Tobacco Alcohol and Youth - Gender, Racial, And Ethnic Differences
grade school eighth education
Results from the Monitoring the Future 2003 survey offer other insights into teenage use of alcohol and tobacco. In general, the older the students, the more likely they are to consume alcohol and tobacco. Just under half (47.5%) of high school seniors had consumed alcohol in the previous month, while 35.4% of tenth graders and 19.7% of eighth graders had done so in 2003. (See Table 6.3.) About one-quarter (24.4%) of seniors used cigarettes, while 16.7% of tenth graders and 10.2% of eighth graders did so. These rates were all down from 1999 levels.
In general, males in the tenth and twelfth grades were more likely to use alcohol and tobacco than females, while females in the eighth grade were more likely to use these products than males. Smokeless tobacco (chewing tobacco) appears overwhelmingly to be a product for young men: 12.5% of male seniors were current users, while just 1% of their female counterparts were. This is not the case with cigarettes. Tenth grade girls had slightly higher prevalence rates than tenth grade boys (17% for girls compared with 16.2% for boys), and eighth grade girls had higher prevalence rates than eighth grade boys (10.6% for girls compared with 9.6% for boys). Likewise, eighth grade girls were slightly more likely to have used alcohol than eighth grade boys (19.8% for girls and 19.4% for boys), though this appeared to change with age: the same percentage of tenth grade males and females used alcohol, while senior girls were nearly 8% less likely than senior boys to have used alcohol in the past thirty days.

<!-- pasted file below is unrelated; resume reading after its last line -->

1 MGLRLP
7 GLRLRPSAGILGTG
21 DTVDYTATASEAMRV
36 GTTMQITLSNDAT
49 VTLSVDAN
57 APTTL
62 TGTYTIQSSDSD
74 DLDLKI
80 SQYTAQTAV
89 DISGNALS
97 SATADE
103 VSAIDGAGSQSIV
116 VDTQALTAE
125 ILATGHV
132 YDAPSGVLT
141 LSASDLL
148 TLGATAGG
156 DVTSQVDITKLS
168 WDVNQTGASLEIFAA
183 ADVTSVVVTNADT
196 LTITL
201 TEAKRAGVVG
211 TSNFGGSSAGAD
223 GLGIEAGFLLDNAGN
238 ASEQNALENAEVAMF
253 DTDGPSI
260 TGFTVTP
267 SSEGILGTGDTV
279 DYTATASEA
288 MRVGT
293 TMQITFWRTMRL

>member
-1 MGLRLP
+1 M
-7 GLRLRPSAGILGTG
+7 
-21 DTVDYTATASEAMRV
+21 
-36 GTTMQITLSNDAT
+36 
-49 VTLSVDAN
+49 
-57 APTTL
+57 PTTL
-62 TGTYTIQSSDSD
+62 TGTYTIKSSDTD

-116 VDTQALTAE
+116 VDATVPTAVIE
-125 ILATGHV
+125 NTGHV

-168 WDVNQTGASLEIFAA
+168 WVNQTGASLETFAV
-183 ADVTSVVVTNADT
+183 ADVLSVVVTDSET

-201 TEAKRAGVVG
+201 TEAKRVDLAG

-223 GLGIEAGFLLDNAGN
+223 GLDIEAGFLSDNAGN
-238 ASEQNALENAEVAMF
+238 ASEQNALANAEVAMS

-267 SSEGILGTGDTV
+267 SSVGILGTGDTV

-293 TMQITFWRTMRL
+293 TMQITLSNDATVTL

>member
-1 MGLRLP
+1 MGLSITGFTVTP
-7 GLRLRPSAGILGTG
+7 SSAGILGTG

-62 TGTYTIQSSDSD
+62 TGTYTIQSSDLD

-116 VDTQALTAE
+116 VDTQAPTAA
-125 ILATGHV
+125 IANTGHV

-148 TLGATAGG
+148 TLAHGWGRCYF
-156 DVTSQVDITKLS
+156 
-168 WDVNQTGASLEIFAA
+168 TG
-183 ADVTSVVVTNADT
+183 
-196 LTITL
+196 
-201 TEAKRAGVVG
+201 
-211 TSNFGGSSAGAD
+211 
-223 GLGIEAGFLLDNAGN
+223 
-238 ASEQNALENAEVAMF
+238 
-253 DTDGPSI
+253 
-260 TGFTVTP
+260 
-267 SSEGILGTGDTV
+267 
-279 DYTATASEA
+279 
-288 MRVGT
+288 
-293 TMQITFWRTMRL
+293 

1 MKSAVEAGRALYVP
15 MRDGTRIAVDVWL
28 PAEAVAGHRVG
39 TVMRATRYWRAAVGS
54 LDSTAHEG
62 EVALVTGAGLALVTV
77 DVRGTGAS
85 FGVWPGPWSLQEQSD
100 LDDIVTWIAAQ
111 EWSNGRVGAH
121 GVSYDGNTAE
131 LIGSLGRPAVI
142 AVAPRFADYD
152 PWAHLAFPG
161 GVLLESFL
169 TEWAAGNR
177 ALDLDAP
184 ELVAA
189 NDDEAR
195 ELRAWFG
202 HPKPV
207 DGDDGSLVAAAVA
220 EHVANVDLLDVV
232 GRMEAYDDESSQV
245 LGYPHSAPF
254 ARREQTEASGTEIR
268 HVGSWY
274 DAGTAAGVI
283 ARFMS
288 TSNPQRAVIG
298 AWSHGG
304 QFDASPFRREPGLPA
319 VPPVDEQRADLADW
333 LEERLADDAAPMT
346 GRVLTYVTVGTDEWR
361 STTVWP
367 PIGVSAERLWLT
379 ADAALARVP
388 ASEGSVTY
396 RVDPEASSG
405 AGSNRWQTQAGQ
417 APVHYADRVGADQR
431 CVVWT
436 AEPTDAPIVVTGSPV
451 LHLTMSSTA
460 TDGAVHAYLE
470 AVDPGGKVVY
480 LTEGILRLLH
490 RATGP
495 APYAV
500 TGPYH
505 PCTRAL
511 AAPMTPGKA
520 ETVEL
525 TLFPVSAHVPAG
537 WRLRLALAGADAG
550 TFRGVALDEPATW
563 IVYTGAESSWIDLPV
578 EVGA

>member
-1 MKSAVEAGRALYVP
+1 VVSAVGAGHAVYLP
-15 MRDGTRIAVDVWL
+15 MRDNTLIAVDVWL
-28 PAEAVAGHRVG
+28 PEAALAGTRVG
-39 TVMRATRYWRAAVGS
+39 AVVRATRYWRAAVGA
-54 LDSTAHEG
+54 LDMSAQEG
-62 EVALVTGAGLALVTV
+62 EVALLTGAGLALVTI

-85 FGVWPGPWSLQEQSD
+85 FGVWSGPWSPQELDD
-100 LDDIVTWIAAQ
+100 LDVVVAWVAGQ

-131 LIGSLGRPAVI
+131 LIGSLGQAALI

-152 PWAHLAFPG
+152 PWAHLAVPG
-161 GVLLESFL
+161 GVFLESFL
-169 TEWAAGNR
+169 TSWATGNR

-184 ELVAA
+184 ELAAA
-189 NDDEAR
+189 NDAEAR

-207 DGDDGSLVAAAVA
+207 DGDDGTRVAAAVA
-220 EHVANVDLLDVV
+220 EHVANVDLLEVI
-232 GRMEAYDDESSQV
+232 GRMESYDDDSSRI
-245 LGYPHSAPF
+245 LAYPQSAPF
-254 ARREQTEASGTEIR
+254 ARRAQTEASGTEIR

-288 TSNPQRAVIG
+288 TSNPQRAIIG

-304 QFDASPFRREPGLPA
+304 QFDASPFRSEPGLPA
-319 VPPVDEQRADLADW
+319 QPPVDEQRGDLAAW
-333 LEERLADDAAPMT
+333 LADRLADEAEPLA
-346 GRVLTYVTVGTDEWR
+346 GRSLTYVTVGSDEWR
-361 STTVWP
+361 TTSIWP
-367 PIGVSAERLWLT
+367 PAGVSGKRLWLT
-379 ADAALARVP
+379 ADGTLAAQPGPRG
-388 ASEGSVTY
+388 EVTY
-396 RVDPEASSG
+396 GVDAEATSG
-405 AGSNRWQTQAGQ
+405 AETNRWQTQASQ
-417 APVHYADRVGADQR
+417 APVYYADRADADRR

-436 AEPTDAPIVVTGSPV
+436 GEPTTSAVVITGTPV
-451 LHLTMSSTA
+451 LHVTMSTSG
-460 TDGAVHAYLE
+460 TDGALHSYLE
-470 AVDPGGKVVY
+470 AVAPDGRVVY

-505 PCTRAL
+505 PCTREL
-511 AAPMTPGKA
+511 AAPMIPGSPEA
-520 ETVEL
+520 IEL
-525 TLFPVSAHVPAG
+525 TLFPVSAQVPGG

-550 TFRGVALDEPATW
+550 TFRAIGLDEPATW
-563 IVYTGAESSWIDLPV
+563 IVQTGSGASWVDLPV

Smoking and drinking rates were lower in the Western regions of the United States and higher in the Northeast, North Central, and Southern regions. (See Table 6.3.) Smoking and drinking rates were also higher in more rural regions called non-MSAs (metropolitan statistical area, an area with at least one county of a population of ten thousand or more people).
Table 6.3 also shows that the educational back-ground of parents plays some role in a young person's decisions about alcohol and tobacco. In general, alcohol and tobacco use decreased among students as parental education increased. Of eighth graders whose parents had graduated from or completed most of high school, 14.8% had used cigarettes in the previous month. For those whose parents had college or advanced degrees, the prevalence rates dropped dramatically: 6.7% and 6%, respectively. For high school seniors, curiously, the alcohol rate seemed to climb with parents' higher education. High school seniors with highly educated parents reported a higher prevalence rate (49.3%) than those whose parents had the least education (43.6%). They were also more likely to have been drunk in the previous month (33.4% for those whose parents had achieved a high level of education compared with 25.6% for those with only a grade school education).
In 2002-2003 white students in the twelfth grade had the highest prevalence rates for alcohol and tobacco in every category. (See Table 6.4.) Among eighth graders, however, Hispanics reported the highest prevalence rates in most categories. African-American students typically reported the lowest rates of alcohol and tobacco use.
|Alcohol||Been drunkb||Cigarettes||Smokeless tobaccoa,c|
|None or under 4 yrs.||35.3||46.6||55.4||17.0||27.4||37.6||27.8||33.0||36.2||12.8||13.0||12.8|
|Complete 4 yrs.||18.1||33.6||45.2||5.7||16.9||28.7||8.3||14.0||20.8||3.3||4.1||4.8|
|aFor 12th grade only: Data based on one of six forms; population is one-sixth of population indicated.|
|b12th grade only: Data based on two of six forms; population is two-sixth of population indicated.|
|c8th and 10th grades only: Data based on two of four forms; population is one-half of population indicated.|
|dMSA=Metropolitan statistical area.|
|eParental education is an average score of mother's education and father's education reported on the following scale: (1) completed grade school or less, (2) some high school, (3) completed high school, (4) some college, (5) completed college, (6) graduate or professional school after college. Missing data was allowed on one of the two variables.|